How I made small changes to live healthier

  1. Made a conscious effort to reduce my sugar in take

Before I began my own journey to health, I used to be someone who could eat cupcakes covered in icing or a white T.V. bar daily between lectures. As the years proceeded I came to realise I was fuelling my body with poison. How could I study pathology, diagnostics and nutrition, understanding that so many diseases start with sugar and continue eating the way I was? I made a conscious effort to reduce my sugar in take. It was difficult at first because physiologically when your body is used to having sugar, it craves it. That’s due to the spikes and dips in your hormone called insulin. But I pushed through. I started with reducing the sugar I took in my tea. From 2, to 1 ½ to 1 to ½ to zero. This of course took a couple months. Remember it’s a gradual process. As you gradually reduce your sugar in take, your palate changes. Eventually you will want less and less of the stuff. In fact, you may even feel sick eating certain high sugar foods you once did. In saying that, I don’t believe in ‘cheat days’ or restricting yourself. A cheat day implies you are breaking the rules and your diet must be a strict regime. It shouldn’t be. The food you eat should nourish your body and your relationship with food must be a good one. If you want that piece of decadent chocolate cake, have it. Everything in moderation, so once in a while is fine. No guilt attached. If you are eating healthy, nutrient dense food 80 – 90% of the time what do you have to feel guilty for anyway.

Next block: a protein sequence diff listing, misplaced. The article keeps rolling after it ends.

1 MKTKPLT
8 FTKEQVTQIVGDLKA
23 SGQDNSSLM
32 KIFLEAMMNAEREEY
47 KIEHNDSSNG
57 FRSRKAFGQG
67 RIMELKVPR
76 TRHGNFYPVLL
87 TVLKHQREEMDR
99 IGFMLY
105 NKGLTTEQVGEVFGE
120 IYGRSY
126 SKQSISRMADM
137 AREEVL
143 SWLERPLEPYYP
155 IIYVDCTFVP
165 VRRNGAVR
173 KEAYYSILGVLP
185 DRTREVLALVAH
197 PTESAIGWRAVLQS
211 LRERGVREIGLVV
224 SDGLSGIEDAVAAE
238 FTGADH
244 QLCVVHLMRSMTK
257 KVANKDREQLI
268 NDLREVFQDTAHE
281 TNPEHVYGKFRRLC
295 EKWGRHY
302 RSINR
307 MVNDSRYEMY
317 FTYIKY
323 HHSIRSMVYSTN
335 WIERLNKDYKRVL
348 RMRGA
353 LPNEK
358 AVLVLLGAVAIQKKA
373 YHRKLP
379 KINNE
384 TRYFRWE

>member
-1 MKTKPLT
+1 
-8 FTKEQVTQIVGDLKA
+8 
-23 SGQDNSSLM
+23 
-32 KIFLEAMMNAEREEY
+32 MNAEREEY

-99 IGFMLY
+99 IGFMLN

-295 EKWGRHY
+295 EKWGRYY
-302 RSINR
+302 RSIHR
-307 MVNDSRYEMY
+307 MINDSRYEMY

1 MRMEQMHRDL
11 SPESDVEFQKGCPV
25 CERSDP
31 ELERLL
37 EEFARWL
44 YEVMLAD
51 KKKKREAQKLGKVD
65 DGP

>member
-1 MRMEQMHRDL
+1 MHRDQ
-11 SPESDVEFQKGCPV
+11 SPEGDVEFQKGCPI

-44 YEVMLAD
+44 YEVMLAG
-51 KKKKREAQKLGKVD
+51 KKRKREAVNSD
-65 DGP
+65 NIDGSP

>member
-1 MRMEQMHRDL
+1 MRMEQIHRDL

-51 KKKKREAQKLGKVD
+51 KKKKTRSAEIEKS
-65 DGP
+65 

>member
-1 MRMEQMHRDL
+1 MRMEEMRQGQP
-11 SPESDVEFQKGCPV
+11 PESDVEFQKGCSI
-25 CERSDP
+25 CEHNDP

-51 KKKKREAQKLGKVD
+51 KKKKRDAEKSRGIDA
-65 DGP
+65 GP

2. Read food labels

Don’t be fooled by good marketing. A lot of so-called ‘health’ products out there are anything but. I got in the habit of reading food and product labels well before I started grocery shopping for my own household. Don’t see it as a tedious practice because once you know if a product falls into a ‘naughty’ or ‘nice’ list then shopping is effortless. You’ll be surprised how many products you think are healthy, are not. For example there is a cracker in particular that many of my patients opt for instead of bread. They eat 3 to 4 of these tiny cardboard planks assuming it is a better option. Here are some of the ingredients amongst other things Wholewheat flour (63%), (gluten). Wheat flour (gluten), unhydrogenated vegetable oil (palm fruit), butter (milk), golden syrup, glucose syrup (preservative (sodium metabisulphite)), whey powder (milk), salt, malt extract (barley (gluten)), raising agents (sodium acid pyrophosphate, sodium bicarbonate), yeast, emulsifier (E322 (soya)), proteolytic enzyme.